A report from Diabetes NZ Auckland.
Diabetes is emerging as the biggest health catastrophe the world has ever seen. It will overwhelm healthcare resources everywhere and will jeopardize the health and lives of over half a million New Zealanders within the next decade. According to WHO, Diabetes is going to reduce life expectancy for the first time in 200 years.
A leading cause of death, poorly managed diabetes is the major cause of heart attacks and strokes, kidney failure and blindness. It is the largest contributor to foot and leg amputations and causes impotence. Over 208, 000 New Zealanders already have diagnosed diabetes but as many again have it without knowing it.
Despite these alarming figures, little concerted effort has been put into tackling the issue that will affect more New Zealanders than any other. The cost of Diabetes to New Zealand's health budget will soar from 4% in 2000 to 14% in 2020. That's more than one billion dollars extra each year.
This growth is fuelled mainly by an increase in Type 2 diabetes which is undeniably linked to obesity, poor diet and lack of exercise. This means that a large proportion of diabetes care and prevention is self care.
Through knowledge of one's own condition, people can change behaviour patterns to make the lifestyle decisions that go a long way to avoiding the life-threatening complications that can follow in diabetes' wake. Healthy eating and regular exercise are of utmost importance.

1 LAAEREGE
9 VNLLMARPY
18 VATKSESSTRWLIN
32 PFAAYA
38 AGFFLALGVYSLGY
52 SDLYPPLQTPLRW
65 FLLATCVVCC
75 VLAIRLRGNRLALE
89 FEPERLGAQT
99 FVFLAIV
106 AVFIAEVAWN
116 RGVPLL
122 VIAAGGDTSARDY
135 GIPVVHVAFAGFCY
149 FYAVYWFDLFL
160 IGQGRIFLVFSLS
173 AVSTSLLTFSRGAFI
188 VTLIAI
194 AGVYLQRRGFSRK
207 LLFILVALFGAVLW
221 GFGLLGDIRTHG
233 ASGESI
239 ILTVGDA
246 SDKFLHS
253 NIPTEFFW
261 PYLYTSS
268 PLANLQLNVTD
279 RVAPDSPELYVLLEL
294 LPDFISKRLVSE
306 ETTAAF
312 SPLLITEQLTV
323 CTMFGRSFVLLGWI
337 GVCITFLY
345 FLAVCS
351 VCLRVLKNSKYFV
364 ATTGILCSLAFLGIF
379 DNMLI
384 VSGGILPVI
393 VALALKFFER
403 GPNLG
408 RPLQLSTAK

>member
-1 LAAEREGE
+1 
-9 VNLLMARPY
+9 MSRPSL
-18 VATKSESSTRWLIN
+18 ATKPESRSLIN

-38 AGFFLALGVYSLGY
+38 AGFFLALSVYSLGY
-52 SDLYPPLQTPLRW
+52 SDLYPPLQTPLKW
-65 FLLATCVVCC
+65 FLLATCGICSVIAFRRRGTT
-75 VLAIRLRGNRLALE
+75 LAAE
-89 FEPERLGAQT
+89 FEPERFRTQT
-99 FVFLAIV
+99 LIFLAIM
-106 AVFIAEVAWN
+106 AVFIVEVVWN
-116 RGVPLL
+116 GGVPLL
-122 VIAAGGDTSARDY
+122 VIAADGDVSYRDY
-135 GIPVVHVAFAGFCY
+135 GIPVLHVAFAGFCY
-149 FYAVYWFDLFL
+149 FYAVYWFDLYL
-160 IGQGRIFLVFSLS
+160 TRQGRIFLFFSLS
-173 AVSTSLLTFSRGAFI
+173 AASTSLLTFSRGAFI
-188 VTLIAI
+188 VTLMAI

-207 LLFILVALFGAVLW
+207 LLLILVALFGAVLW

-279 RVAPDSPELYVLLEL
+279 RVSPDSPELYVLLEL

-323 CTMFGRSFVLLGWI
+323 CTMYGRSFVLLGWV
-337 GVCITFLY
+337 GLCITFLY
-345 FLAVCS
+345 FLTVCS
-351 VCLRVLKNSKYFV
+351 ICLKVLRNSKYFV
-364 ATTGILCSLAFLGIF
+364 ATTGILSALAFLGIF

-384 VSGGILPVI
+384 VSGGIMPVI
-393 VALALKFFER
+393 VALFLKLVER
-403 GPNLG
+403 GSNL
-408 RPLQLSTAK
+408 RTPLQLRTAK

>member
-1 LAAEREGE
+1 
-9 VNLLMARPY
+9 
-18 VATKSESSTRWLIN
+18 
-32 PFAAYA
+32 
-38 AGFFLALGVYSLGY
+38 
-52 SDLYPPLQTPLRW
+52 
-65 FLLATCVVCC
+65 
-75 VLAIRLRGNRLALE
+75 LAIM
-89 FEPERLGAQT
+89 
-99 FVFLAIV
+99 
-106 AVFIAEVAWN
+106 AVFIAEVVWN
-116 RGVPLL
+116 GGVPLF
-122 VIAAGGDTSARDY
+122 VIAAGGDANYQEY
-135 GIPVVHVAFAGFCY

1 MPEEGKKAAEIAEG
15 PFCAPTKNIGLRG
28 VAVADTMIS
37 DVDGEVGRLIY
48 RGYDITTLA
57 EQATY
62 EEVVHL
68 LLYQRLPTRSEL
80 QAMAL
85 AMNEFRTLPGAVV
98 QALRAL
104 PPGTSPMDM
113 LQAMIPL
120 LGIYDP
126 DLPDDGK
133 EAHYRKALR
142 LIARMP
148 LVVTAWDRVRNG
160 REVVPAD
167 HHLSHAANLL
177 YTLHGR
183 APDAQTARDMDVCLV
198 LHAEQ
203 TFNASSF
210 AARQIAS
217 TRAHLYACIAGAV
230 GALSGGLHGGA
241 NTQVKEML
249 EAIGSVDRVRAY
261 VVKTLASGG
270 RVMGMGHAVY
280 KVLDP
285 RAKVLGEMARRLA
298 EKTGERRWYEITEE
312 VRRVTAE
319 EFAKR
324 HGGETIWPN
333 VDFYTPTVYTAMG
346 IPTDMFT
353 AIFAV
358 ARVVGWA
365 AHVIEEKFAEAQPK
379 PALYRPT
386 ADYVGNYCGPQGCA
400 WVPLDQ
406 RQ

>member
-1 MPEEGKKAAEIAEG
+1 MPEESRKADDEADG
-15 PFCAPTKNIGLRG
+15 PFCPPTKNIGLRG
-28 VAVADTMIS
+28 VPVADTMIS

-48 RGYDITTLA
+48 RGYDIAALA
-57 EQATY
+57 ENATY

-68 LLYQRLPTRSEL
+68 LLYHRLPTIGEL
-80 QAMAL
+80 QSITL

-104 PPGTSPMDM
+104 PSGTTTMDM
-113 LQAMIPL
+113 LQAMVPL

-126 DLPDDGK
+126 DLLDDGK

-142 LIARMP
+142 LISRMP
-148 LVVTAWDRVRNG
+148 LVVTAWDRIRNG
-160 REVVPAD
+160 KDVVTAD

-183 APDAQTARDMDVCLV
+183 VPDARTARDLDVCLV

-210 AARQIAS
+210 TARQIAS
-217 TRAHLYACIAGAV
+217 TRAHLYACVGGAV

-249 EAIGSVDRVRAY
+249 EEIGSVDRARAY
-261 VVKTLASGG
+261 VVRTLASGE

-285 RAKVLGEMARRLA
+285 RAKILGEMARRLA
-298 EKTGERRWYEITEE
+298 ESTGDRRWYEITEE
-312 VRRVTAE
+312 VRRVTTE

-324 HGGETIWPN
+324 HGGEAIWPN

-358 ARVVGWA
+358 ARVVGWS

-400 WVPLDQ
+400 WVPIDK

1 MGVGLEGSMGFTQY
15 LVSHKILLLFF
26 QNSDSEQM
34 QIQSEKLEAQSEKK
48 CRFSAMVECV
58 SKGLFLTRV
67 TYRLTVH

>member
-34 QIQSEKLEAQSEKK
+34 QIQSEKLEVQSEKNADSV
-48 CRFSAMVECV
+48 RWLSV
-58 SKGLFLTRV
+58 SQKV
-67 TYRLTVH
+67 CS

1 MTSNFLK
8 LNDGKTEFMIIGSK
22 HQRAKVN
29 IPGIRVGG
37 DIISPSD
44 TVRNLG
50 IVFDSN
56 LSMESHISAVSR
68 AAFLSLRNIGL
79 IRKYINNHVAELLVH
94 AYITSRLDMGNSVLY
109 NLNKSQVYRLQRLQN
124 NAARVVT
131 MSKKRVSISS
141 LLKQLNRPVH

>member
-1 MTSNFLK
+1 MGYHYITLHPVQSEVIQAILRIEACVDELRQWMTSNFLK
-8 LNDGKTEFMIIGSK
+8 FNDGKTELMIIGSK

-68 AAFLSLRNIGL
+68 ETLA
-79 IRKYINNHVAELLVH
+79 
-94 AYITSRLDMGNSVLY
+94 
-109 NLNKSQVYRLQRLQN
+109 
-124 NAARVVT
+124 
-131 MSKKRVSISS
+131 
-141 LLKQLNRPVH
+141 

"Diabetes increases your chance of developing ongoing foot problems," Says Angela Bayley, from the Orthotics Centre in Wellington. "Not everyone is at risk but the chances of foot complications may increase the longer you have diabetes. Managing your diabetes is the best method of taking care of your feet and will help to avoid complications."
"High blood glucose levels may lead to nerve damage in feet and legs with loss of feeling, burning, pins and needles, numbness and shooting pains. People with diabetes may also have narrowing of blood vessels, reducing the blood supply to their feet".
"Both nerve damage and reduced circulation may result in a wound taking longer to heal and getting infected more easily. This may lead to an ulcer and in severe cases to an amputation. Joints can become stiff and feet less flexible, developing deformities that can place abnormal stresses on parts of the foot, particularly on the soles. This may also result in ulcers."
How can I prevent foot problems?
"The best way to prevent foot complications", advises Angela, "is the same as the best way to avoid any other diabetes complications – blood glucose control, blood pressure and cholesterol control, weight loss and.exercise programmes."
"Check your feet every day. If you can't see the soles of your feet yourself, use a mirror or get someone else to check for you. Rub cream onto your feet. Inspect your shoes for rubbing, abrasions and pressure areas. Take notice of any cramping pain in the calf or foot muscles and get it checked. A regular visit to a podiatrist is a wise move, especially if you suspect foot complications."